While I can't read the minds of the publishers, I can look at the actual sales data, draw some pretty graphs, and find out what's actually been happening to the sales figures in terms of cold, hard numbers instead of guesswork and speculation. :-)
All data comes from the ICv2 website.
The graph shows sales of Dark Horse's Buffy the Vampire Slayer and IDW's Angel comics, to the same scale. I've included the two non-sequential 'Buffy' comics, Tales of the Vampires: The Thrill and Willow: Goddesses and Monsters, because they are in direct continuity with Season 8 and were published in gaps between the regular comics. I haven't included IDW's series like Spike: After The Fall or Angel: Only Human because they're spin-offs published simultaneously with their main series.
The graph confirms that the comic sales have, indeed, been dropping steadily. For the 'Buffy' comic there was a big fall-off in the first few months, then a slow but steady decline each month thereafter. The big dip and recovery visible in the graph was for the The Thrill one-shot. However, what the graph also shows is that IDW's 'Angel' series has followed an almost identical pattern: a steep drop after the opening issue followed by a slower but steadier decline thereafter. Their curve isn't quite as steep as the Dark Horse one, however; perhaps suggesting that 'Angel' readers are a little bit more loyal - or conversely, the 'Buffy' comic initially attracted far more non-comics readers who tried a few issues, didn't enjoy it, and dropped away without ever even bothering with IDW's comic.
How do these figures compare to the overall market? This graph shows the same data as above, but I've also plotted the sales figures for DC's Batman comic over the same period of time:
Now, the Batman comic was first published in May 1940, is currently up to issue number 695, and is still regularly in the top ten bestsellers each month. The ICv2 website even uses it as an index to judge sales of all other comics against. What the graph shows, then, is that for the last two years at least, the decline in 'Buffy' and 'Angel' sales has been matched at pretty much the exact same rate by 'Batman' sales. The difference is that DC seem to have mastered the secret of re-booting the series every year or so, and adding on an extra 40,000 or so readers who are then gradually lost again over the course of the year.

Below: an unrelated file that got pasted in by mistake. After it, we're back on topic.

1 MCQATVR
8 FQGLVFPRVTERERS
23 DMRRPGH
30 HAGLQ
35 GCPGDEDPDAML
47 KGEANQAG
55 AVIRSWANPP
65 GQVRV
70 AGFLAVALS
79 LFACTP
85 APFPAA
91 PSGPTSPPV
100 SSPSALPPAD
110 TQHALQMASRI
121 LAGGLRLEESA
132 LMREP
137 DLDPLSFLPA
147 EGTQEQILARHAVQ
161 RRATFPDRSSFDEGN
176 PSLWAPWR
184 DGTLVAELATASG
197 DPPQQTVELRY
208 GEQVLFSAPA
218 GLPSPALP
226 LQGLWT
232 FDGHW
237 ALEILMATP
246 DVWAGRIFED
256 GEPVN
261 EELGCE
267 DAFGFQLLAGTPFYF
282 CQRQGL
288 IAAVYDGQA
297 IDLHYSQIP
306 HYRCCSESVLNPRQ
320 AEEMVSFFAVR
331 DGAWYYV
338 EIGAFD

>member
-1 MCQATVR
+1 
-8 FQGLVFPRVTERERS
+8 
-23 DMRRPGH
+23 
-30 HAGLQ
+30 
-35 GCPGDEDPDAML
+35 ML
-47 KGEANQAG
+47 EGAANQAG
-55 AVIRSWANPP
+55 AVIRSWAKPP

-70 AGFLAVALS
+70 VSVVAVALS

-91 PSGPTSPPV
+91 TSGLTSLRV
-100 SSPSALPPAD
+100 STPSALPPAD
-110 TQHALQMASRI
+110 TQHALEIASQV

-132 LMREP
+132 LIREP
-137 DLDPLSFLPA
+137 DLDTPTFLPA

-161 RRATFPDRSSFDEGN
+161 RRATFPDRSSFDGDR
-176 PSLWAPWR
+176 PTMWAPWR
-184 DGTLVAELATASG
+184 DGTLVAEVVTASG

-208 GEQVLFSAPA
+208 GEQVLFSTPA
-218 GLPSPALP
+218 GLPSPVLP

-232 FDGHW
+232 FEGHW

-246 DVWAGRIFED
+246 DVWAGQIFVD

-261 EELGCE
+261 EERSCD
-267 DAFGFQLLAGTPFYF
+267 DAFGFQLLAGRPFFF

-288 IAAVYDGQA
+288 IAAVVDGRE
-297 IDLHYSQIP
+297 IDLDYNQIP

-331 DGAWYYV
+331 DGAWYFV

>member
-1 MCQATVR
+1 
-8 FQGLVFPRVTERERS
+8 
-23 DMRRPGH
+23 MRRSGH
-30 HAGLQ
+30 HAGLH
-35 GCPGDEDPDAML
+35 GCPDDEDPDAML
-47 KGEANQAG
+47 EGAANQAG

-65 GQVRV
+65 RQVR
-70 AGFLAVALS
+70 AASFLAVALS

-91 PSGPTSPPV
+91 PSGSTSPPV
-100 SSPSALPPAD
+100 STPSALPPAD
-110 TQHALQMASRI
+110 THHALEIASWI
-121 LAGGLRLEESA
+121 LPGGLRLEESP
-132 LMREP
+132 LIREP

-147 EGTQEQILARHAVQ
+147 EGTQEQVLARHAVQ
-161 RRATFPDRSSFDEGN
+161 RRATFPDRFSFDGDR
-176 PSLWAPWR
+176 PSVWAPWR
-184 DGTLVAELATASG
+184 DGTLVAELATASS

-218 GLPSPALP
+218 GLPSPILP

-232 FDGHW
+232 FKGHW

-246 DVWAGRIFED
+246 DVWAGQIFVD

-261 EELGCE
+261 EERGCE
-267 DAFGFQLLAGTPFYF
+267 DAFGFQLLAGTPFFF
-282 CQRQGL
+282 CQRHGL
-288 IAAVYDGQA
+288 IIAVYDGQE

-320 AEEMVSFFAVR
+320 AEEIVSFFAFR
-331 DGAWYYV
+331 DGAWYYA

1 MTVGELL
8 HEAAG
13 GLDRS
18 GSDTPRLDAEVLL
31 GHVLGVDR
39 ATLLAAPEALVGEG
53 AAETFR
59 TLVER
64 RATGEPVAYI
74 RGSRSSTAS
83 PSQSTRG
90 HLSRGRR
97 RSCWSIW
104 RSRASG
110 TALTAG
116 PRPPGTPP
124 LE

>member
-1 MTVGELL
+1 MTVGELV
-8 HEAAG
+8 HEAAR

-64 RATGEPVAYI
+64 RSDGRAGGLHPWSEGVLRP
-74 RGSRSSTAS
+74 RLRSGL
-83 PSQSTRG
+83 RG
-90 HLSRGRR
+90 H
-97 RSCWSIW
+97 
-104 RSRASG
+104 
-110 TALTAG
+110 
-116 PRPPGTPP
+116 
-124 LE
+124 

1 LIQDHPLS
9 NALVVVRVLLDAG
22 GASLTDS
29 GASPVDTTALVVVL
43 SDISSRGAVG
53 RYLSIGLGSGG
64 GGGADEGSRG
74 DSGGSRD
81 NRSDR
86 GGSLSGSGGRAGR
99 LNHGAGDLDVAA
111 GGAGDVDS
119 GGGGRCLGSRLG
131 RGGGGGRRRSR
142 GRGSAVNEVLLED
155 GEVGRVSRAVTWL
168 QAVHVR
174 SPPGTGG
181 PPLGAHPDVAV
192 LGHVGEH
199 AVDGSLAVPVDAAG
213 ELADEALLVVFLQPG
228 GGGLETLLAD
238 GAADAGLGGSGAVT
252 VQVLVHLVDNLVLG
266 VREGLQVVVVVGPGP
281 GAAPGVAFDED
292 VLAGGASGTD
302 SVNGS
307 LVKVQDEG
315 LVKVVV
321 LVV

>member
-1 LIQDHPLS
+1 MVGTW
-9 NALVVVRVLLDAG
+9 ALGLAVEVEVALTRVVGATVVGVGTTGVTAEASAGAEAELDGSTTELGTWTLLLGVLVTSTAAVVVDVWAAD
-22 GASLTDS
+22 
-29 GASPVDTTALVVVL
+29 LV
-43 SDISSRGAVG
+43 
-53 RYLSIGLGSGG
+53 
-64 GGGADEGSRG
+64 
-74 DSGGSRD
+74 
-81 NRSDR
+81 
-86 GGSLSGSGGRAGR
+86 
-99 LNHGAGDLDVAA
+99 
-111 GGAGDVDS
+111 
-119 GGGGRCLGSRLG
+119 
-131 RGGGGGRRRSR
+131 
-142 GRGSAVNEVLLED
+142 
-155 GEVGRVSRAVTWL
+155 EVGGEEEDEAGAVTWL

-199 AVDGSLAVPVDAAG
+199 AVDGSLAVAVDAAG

Looking at the 'Buffy' numbers in more detail, here's how the sales figures break down over the course of each arc:
As we see, the initial drop-off continued through the first two arcs. However, by issue 9 and the two Joss-written stand-alones that followed it, the sales figures were pretty much stable. There was even a slight up-tick in sales at the start of each of the next two arcs, presumably as new readers picked up the comic to see what was happening. However, the 'Fray' arc was less good at retaining readers than the Japan story, and then 'Predators and Prey' started shedding them in large numbers. To be fair, this was also the time that all other comics in the market started seeing sales drop, but this was also the arc that drew most fan criticism. 'Retreat' seems to have slowed the decline, even if it couldn't stop it; and the curve seems to be levelling out again with the most recent issues. We don't yet have the sales figures from 'Twilight', though, which will be interesting...
Finally, here is a comparable graph for IDW's comic:
Curiously, while the overall curve of Season 8 sales has been a steep initial drop which then bottoms out, the 'Angel' sales are almost the opposite. There was an initial dip after the first two issues, true, but then sales were pretty much stable for the first eight or nine issues of After The Fall. However, while the 'Buffy' comic's sales were stabilising at that point, the 'Angel' comic sales instead began a much steeper decline. This continued right through to the end of After The Fall and beyond into the much-criticised Aftermath arc. It was not until Brian Lynch teamed up with Juliet Landau to write the Drusilla two-parter that their sales recovered a little. While IDW's sale figures are still trending downwards, they do seem to have finally stemmed the steepness of that fall. How the revelation of Angel's role in Season 8, and the associated controversy, will affect their figures is still to be seen.